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COVID, One Year Later

by Jennifer Latson

We made it through the darkest days of the pandemic. Now things are looking up.

It’s been a year.

Rice first canceled in-person classes the week of March 9, 2020, after a university employee tested positive for COVID following a Nile River cruise. As the coronavirus pandemic started sweeping the U.S., Rice was the first Texas university to issue major cancellations, out of “an abundance of caution.” Abundant caution quickly caught on, of course, and other schools soon followed suit.

What at first seemed like it would last a few weeks, prompting us to panic-buy toilet paper and canned goods as if we were preparing for a hurricane, became our “new normal,” a seemingly indefinite life in limbo as restrictions eased and tightened through several pandemic peaks. 


Rice Business moved all classes online for the spring semester on March 16, 2020. When classes resumed in the fall, we delivered courses using a hybrid model that meant students could choose whether to attend classes in person or virtually. To ensure a high-quality online experience, we made a $1.2 million investment in classroom technology and provided professors with additional support staff to eliminate technical difficulties. Our faculty — who delivered classes from their homes, their offices and live in the classroom — were supported by classroom ambassadors (our COVID-era teaching assistants) and technology TAs who made sure that classes were inclusive and accessible to students attending remotely. About 75 percent of students across our programs, however, chose in-person learning.

We successfully navigated the fall semester with precautions in place to keep everyone in the community safe. Everyone on the Rice campus was required to wear masks and undergo regular COVID testing. We moved events outdoors wherever possible, and we limited the number of people in classrooms and public spaces to ensure that everyone kept a safe physical distance. That allowed us to deliver courses on schedule and enable students to make progress toward earning their degrees on time. It also kept the virus from spreading. Since the beginning of this academic year, Rice has conducted more than 120,000 COVID tests, with a positivity rate of 0.27 percent.

After the winter holidays, a surge in cases nationwide and in Houston meant that Rice, and Rice Business, began this spring semester remotely once again. In mid-February, we returned to hybrid instruction — a week later than planned, due to the devastating storm that blanketed Houston in snow and ice.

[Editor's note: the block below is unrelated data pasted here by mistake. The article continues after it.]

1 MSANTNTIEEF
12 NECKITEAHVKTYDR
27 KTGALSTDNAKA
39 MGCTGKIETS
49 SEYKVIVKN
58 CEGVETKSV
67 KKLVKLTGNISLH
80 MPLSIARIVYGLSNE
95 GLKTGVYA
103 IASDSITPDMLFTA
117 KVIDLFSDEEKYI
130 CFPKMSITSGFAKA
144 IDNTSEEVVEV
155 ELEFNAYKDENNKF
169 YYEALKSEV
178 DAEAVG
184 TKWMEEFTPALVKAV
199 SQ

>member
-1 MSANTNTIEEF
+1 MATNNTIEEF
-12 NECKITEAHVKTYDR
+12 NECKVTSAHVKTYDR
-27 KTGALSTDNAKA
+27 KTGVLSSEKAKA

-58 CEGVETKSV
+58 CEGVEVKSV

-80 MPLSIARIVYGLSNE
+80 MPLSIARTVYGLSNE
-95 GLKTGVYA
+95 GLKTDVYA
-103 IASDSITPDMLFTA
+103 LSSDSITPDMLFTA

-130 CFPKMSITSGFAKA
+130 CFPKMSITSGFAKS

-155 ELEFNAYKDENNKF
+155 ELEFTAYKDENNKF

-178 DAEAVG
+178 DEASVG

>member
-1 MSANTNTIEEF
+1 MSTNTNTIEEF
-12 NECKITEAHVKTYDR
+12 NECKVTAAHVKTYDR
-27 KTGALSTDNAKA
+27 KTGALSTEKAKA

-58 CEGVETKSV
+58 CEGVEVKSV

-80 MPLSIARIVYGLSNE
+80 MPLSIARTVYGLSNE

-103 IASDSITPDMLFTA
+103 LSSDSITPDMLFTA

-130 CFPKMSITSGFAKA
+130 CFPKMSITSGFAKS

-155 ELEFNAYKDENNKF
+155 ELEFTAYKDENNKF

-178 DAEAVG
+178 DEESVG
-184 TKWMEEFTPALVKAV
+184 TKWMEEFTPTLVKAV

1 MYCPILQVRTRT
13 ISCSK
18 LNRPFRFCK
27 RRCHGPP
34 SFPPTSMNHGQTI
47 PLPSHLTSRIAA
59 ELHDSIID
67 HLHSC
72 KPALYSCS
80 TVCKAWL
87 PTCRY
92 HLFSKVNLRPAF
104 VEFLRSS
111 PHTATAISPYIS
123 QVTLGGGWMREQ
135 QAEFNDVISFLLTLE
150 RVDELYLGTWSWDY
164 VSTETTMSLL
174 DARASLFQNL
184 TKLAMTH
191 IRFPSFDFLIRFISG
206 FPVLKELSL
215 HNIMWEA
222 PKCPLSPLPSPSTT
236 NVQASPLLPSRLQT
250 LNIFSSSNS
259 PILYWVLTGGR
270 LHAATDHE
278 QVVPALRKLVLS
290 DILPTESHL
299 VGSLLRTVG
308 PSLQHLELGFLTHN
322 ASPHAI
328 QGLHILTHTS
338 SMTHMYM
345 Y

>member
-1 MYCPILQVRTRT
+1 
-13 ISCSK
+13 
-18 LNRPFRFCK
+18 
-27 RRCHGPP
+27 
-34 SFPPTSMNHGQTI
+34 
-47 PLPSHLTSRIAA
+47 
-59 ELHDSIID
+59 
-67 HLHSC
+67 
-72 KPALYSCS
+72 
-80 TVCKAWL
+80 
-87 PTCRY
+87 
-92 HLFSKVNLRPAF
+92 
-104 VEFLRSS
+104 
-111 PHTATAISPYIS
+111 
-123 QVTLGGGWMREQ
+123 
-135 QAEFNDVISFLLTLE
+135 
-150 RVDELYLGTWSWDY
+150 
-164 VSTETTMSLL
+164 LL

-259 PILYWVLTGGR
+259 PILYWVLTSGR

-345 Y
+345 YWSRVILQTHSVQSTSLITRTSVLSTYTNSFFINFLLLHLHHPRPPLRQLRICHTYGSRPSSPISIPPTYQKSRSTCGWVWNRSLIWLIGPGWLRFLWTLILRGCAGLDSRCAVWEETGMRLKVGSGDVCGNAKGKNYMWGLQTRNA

As COVID vaccines become more widespread, we hope that the newest normal will start to more closely resemble our old normal. In March, Rice announced in-person graduation plans for both the class of 2021 and 2020. We’re excited to hold the Rice Business Investiture on May 14 — and even more excited that the university’s commencement plan recently expanded to allow each graduate to invite up to four guests to celebrate this special day in person. Our ceremony will be held Friday morning at 8:30, and will still be livestreamed for remote viewing by anyone who cannot attend in person.

Meanwhile, this year’s alumni reunion is a weeklong virtual event, from April 18 to 24, with plenty of online programming, including the Rice Business Alumni Awards, school updates, webinars, coffee chats and more.

We are hopeful that the accelerated availability of COVID vaccine doses will lower overall public health risks from the virus and increase our ability to safely gather in larger groups. Along with COVID testing, Rice has been providing vaccines to eligible faculty, staff and students — and doing its part to help vaccinate the surrounding community. On March 15, Rice Stadium began operating as a community vaccination site serving the entire Houston area. The vaccine clinic, one of several operated by Baylor St. Luke’s Medical Center, heavily emphasized vaccinating underserved populations in Houston.

The indicators are improving, nationally and in Houston. We can see the light at the end of the tunnel. The sacrifices we’ve made have helped get us here. It’s no surprise that the Rice Business community has been agile and adaptive in the face of uncertainty. Most importantly, we’ve supported each other through this dauntingly difficult period. We hope that soon we can celebrate, together, our return to “regular life.”

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